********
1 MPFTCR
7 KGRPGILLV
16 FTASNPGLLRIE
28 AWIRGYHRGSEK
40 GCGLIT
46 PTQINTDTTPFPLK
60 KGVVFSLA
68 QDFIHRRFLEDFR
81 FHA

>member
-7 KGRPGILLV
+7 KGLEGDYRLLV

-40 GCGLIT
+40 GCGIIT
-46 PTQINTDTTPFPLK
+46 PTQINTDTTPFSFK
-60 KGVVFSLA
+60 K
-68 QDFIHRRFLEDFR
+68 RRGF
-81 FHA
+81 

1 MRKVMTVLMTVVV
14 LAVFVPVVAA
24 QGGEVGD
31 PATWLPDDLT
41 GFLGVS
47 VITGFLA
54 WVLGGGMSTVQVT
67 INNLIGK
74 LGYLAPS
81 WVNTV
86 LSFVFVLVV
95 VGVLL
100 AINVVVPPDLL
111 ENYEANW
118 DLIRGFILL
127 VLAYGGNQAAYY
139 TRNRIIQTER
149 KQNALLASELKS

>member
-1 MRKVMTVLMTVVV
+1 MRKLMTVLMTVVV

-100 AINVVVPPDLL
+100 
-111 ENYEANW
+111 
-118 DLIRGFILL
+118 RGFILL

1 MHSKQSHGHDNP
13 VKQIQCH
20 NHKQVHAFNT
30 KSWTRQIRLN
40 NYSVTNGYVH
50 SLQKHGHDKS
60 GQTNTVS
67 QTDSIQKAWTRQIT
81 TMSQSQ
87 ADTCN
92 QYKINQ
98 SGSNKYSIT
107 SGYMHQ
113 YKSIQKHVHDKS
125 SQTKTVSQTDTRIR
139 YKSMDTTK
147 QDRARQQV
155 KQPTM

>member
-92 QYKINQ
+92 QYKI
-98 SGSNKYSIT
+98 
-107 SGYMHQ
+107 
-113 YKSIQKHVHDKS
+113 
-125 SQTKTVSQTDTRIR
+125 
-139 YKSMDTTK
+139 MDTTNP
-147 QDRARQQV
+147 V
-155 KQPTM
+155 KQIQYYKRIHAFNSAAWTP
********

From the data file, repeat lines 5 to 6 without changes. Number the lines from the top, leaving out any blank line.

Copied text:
40 GCGLIT
46 PTQINTDTTPFPLK